Bujhte jaate hain mere log sabhi/roshni ko bahal karne mein (my folks are all getting extinguished, in the quest to restore the light). When Delhi-based poet Alok Mishra, 34, recited this couplet at “Afreen, Afreen”, a part of the IHC-ILF Samanvay 2019 held at the India Habitat Centre recently, he was hinting at poetry writing as an act akin to lighting lamps and the weariness of the poets with the state of the world, their constant struggle to keep the light of consciousness alive. The log in the first line perhaps refers to the army of people, especially the young ones, who are writing Urdu poetry today. “Shayari asl mein roshni karne ka hi ek silsila hai (Poetry is, in fact, an extension of lighting up candles),” says Mishra, who was among a clutch of new poets who recited their works at the session titled, “Hawa Bhi Khushgawar Hai: Readings by Young Poets”, curated by Hindustani Awaaz founder Rakshanda Jalil.
Mishra says the core of poetry writing involves evoking emotions. “The conscientious among us contribute in different ways to make a difference in society. They show us the need to rise above the self and understand the unstated pain of others. Poets are among them,” says Mishra, describing what might have been on his mind while penning it, even though he usually doesn’t want to explain his couplets, leaving it to open to interpretation.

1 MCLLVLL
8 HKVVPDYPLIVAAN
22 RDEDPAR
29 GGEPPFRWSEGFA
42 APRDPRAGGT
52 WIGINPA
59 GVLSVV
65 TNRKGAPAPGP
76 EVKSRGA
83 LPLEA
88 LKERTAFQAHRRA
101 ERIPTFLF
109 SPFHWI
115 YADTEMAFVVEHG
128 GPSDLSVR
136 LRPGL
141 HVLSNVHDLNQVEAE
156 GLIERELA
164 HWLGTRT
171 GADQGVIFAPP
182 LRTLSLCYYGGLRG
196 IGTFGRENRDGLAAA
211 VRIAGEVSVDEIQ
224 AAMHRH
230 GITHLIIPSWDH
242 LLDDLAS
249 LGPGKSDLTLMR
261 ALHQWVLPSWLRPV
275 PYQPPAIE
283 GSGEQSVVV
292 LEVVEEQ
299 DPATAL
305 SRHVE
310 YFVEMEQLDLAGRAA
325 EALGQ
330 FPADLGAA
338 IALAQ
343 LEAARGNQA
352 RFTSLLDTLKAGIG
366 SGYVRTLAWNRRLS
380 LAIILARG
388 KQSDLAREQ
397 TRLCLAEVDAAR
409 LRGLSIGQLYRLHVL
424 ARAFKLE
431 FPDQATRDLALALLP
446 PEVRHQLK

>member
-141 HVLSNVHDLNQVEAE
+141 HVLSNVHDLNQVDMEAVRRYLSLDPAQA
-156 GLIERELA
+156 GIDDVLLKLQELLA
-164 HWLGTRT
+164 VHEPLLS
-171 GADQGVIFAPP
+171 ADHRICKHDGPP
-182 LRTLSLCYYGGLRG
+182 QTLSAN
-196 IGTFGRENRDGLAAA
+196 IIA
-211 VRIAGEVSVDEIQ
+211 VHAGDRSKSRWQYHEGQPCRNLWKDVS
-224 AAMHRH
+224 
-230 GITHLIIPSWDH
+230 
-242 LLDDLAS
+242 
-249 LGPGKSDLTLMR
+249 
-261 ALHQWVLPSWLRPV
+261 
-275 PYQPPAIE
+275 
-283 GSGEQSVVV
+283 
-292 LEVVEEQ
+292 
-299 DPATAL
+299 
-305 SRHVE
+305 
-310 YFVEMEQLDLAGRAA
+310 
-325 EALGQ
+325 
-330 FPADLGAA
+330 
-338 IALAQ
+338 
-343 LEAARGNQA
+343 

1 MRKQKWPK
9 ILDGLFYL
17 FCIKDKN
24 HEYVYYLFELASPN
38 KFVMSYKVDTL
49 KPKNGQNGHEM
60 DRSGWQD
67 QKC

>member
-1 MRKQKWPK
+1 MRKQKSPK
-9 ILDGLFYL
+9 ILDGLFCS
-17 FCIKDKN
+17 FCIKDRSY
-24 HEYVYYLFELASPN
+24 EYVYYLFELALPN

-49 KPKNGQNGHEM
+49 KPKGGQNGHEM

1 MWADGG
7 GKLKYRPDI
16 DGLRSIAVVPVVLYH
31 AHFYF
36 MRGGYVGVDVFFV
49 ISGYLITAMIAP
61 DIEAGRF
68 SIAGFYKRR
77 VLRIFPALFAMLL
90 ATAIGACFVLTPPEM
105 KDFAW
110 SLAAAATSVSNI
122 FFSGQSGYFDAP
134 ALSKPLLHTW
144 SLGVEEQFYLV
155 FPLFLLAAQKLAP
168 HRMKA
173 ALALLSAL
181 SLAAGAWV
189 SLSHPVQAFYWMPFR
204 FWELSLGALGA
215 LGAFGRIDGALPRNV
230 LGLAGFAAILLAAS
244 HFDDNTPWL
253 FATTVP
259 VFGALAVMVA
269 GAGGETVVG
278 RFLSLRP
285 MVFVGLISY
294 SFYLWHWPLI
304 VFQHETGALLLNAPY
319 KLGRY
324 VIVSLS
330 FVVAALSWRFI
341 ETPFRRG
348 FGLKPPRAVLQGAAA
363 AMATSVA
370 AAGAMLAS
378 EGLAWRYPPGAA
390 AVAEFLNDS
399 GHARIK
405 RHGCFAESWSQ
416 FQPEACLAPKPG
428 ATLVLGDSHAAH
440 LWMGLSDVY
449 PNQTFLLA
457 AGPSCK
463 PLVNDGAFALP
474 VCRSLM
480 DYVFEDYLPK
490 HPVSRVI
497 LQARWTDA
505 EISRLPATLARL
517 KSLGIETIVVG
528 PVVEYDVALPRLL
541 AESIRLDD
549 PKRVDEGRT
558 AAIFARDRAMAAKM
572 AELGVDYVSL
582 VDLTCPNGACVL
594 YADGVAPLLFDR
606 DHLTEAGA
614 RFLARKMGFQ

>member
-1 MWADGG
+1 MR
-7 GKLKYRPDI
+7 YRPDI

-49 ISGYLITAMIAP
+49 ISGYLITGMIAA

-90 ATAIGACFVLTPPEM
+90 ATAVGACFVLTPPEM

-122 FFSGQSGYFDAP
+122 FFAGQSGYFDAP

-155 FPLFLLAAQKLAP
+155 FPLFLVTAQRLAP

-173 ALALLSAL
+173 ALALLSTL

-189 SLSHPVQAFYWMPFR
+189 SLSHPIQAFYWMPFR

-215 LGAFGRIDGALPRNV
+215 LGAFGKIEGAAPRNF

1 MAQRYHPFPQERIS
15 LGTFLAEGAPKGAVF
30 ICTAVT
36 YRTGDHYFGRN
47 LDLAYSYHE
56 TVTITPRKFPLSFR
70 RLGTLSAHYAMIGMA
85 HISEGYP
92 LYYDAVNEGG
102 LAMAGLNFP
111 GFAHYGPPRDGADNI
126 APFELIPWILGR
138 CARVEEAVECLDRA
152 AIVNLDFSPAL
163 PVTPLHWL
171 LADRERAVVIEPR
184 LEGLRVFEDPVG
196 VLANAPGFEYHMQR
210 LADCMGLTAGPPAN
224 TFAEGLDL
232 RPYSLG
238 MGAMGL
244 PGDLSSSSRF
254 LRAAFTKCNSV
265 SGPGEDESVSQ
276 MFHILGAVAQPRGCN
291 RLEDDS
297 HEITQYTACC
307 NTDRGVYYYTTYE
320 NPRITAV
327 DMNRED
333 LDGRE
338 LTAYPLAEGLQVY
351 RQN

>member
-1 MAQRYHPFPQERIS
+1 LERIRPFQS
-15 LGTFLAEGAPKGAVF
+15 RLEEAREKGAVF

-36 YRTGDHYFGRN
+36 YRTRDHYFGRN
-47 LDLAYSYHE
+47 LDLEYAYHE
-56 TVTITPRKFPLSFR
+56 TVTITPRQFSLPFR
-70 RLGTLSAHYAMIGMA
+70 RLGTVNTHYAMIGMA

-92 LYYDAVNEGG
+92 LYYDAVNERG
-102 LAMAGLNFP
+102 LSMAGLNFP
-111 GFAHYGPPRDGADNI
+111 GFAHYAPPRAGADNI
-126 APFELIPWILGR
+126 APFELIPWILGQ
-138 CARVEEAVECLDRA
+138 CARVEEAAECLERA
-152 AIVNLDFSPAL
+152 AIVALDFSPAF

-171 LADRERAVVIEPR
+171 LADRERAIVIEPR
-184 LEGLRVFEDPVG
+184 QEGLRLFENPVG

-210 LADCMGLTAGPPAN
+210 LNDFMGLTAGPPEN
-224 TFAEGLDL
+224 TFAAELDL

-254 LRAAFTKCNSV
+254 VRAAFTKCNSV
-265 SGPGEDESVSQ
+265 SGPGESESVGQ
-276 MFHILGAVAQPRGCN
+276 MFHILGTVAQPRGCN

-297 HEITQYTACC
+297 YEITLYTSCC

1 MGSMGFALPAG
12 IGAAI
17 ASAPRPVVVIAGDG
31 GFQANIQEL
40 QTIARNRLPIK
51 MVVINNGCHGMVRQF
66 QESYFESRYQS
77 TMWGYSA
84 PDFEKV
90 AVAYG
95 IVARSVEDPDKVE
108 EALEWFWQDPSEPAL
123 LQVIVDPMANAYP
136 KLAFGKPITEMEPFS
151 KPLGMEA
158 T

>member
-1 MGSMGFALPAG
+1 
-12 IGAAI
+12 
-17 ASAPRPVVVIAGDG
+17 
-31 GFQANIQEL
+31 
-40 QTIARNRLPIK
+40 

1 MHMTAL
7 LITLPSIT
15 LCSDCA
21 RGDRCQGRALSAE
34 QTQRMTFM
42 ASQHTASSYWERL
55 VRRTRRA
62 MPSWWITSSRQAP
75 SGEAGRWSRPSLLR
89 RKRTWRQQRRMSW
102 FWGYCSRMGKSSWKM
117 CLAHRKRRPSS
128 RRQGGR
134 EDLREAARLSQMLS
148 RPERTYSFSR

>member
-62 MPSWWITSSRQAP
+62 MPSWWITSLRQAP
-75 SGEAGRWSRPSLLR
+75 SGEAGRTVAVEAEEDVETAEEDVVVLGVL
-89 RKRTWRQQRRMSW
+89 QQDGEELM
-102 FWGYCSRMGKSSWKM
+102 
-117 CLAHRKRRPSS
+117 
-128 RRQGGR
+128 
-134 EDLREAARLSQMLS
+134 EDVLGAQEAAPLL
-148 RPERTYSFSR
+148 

— Rekhta (@Rekhta) December 14, 2019
Like Mishra, there is a new breed of Urdu poets today who are writing great poetry, giving a voice to their anxieties and angst, despair and delirium. Their presence is increasingly being felt at the poetic soirees (mushairas) and other celebrations of Urdu at various fora in Delhi and elsewhere. Meerut-based poet Azhar Iqbal, 41, who compered the session at the IHC, says there must be about 50-odd young poets, in the age of 20-30, in Delhi itself. “At 21 or 22, they are writing such wonderful poetry that many Urdu poets before them couldn’t do even in their lifetime,” says Iqbal. While Iqbal’s claim may sound like and overstatement, it is true that the the works of these young bards are making the admirers of Urdu, many of them academicians, critics and serious readers, sit up and take note.